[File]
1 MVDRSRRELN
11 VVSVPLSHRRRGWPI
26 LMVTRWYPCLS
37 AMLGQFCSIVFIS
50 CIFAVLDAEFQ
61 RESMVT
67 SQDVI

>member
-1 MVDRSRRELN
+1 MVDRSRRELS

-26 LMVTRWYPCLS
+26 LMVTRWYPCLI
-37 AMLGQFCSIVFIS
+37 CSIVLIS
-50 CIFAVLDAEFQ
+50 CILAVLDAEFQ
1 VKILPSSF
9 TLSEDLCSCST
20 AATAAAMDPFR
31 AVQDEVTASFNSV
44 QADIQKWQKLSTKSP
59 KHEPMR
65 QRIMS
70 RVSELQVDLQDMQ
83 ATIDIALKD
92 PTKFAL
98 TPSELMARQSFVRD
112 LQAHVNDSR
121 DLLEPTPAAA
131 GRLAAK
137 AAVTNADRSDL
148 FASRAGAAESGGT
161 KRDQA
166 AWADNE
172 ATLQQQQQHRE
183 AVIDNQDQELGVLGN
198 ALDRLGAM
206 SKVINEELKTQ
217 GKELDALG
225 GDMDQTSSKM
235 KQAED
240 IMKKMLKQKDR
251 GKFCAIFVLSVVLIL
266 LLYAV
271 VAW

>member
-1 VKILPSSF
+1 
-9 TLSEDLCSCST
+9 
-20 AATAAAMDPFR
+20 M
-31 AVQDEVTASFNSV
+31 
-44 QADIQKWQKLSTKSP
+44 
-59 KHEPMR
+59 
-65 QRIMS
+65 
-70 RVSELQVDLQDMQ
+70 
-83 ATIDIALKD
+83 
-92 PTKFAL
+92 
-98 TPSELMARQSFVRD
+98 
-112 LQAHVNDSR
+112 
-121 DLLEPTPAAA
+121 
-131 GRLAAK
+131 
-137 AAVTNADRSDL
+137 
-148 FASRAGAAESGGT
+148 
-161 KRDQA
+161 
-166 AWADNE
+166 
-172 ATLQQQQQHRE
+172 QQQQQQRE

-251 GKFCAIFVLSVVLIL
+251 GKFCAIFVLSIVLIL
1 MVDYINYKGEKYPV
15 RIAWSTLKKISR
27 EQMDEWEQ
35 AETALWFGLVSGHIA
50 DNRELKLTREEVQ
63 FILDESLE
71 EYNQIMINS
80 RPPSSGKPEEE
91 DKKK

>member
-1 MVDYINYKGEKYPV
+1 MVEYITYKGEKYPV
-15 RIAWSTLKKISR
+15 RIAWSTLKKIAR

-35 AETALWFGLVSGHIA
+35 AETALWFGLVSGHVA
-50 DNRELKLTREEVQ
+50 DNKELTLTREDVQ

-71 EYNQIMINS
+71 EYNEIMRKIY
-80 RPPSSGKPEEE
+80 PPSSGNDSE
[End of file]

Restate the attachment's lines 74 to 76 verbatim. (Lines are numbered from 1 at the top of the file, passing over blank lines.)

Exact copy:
+131 
-137 AAVTNADRSDL
+137 